Monday, August 17, 2020

“Lucky Number 7” by Lisa Martin


Breathing heavily from my full out dash from the subway, I reached the stoop as the clock began to strike 11. I knew he would be waiting up. As I sprinted I kept picturing in my mind’s eye his crisp judgmental flick of the newspaper. Imagining his spectacled face peering critically around the front page, clucking his tongue like a god-damn mother hen. A pretense of civility. A thin veneer veiling a heartless monster.

Let the fun begin, I thought to myself as I pushed open the door. “Dad, I’m home!” I whispered quietly into the dimly lit entryway, mentally adding, Please, please, please be in bed.

I drew my heavy peacoat closer to my body as I softly turned, locking the door. Nothing. My heart pounded through my ears. Nothing. I forced my breathing to slow, listening hard. And still, nothing. As I started to move quietly towards the stairs, relief flushed through my cheeks. Luck, it would seem, was on my side. Unaccustomed as I was to good fortune, I wasn’t truly surprised when an imperious sniff emanated from the dining room. I began to sweat instantly, despite the cold.

“Hiya, Dad,” I said. “Yep, home by 11. Just like you said.” I let a little false cheer into my voice. The entrance hall clock read 11:01.

“You just made it, Lacey my lovely” he said.   It was hard for me to believe words of apparent care could carry such menace. He continued, “I was just reading the paper. How unsafe it is out there for young girls like you.” 

“Yes, Dad” I replied. I let my voice sing-song a little, hoping to keep the tone light. To somehow hold back the river of ugly words I knew could come. “My shift ended a little late, and I nearly missed the train – but I’m here now. I have an early shift tomorrow so I think I’ll get some sleep.” 

I let my head move around the doorframe and saw him just as I had envisioned, hair and hands barely visible around the evening paper. “Good night!” I said, a bit hopefully, but not too much so. I watched him, waiting to see which way this would go.

He sniffed again. I crossed the fingers of my uninjured hand. Let it go let it go, please just let it go. I so wanted to get up the stairs to my blessed room. This man was capable of a great many things, but he had yet to break down a door. I tried not to appear over eager.

“Good night, love,” he said at last. “Pancakes for breakfast?”

I shuddered, then dared a soft “Good night, Dad.” I didn’t reply about the pancakes. I decided to risk ending the conversation there. As I turned away, I caught the headline of the front page between his closed fists. “SIXTH BODY FOUND” with the subtitle “Heartless Killer!”

I moved then, inching towards the stairs, not wanting to be there a second longer, but not wanting to appear overly rushed, forcing myself to patiently take the steps one at a time. My hand throbbed. My head hurt. I needed rest.  Not much farther. I made my way to the landing, then along the short hall to my bedroom. An eternity later, I reached the door.
  
Fumbling with the lock, I listened for footsteps. There were none. The smell of old books and the warm glow of an old electric lantern greeted me as I entered my sanctuary.  I loved coming back to this private space. 

Despite my pain, I carefully secured the deadbolt, taking time to hear it fully engage. Then and only then, did I allow myself to rush to the bathroom, in three giant hurried steps, letting my coat with its full pockets fall heavily to the floor along the way.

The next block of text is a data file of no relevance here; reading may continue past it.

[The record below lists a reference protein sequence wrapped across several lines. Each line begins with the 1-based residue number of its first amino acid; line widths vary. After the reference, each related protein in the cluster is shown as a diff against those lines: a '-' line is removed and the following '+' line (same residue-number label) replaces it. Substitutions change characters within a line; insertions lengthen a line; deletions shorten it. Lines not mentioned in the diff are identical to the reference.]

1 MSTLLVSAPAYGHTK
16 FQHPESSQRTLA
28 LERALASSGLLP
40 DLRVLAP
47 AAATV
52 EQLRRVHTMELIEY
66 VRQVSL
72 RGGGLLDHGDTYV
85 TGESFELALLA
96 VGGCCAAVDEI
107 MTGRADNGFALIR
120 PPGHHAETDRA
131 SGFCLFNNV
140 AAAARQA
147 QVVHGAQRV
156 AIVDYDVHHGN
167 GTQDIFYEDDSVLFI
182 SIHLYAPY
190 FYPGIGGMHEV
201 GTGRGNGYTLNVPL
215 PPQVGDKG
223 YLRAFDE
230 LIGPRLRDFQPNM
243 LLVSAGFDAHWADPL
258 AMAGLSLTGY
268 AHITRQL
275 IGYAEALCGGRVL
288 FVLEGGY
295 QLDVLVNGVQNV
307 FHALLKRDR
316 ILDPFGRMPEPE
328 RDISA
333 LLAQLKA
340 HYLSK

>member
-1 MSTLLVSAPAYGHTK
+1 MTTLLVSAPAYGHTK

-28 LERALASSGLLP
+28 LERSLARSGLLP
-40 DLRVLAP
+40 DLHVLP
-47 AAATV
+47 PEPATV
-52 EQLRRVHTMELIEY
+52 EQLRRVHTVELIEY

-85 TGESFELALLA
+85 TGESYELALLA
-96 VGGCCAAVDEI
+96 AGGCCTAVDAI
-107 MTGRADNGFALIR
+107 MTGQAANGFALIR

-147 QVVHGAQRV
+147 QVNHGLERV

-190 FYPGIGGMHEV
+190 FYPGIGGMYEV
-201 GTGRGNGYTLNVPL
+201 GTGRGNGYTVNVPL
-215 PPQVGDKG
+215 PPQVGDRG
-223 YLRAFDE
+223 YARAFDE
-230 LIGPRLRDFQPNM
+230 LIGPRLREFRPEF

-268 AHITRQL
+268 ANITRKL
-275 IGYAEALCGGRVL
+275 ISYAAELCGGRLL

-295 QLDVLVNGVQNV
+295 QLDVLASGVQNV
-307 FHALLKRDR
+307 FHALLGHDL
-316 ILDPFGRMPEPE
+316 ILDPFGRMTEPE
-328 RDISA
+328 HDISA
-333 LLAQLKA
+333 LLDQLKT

My hand was really hurting now, and I thrust it under the cool water, not bothering to roll up my sleeve. The water flowed crimson, and the ugly gash I had received was, well, still ugly. As the water flowed, my head cleared, and the pain abated slightly. I breathed in and out slowly, the relief visceral.

I gathered my thoughts. Christ, I was so careless. I inspected the damage. A solid line of blood from one side of my palm to the other. It hurt, badly, but I had considerable self-doctoring experience. This was a quick fix, though it would hurt for a while. I wrapped and bandaged the hand snugly, and secured it, then took two ibuprofen with water from the tap before sinking onto my bed and pulling my coat up into my lap. 

I negotiated the heavy fabric, feeling it, finding the pockets. From one pocket, I withdrew a gallon sized ziploc, shut tight, containing sealed and safe its precious cargo. From the other, I drew a heavy blade, still a little wet with blood, and laid them both on the plastic tarp resting on the floor next to the bed. I rolled them skillfully into the plastic tarp, then set them gently in my hope chest.

“Ha!” I laughed out loud at the thought. Out of one chest, into another…”

Lisa Martin is a teacher of all things math and science in northern California. When she’s not teaching, she loves ice skating, cooking and nursing a mug of coffee. While she loves the outdoors and has been to many different places around the world, her favorite place is home with her husband David, and her entourage of slobbery dogs.

See Brian Henry’s schedule here, including Saturday writing workshops, weekly writing classes, and weekend retreats in Algonquin Park, Alliston, Bolton, Barrie, Brampton, Burlington, Caledon, Collingwood, Georgetown, Georgina, Guelph, Hamilton, Jackson’s Point, Kitchener-Waterloo, London, Midland, Mississauga, New Tecumseth, Oakville, Ottawa, Peterborough, St. Catharines, Sudbury, Toronto, Windsor,  Woodstock, Halton, Muskoka, Peel, Simcoe, York Region, the GTA, Ontario and beyond.

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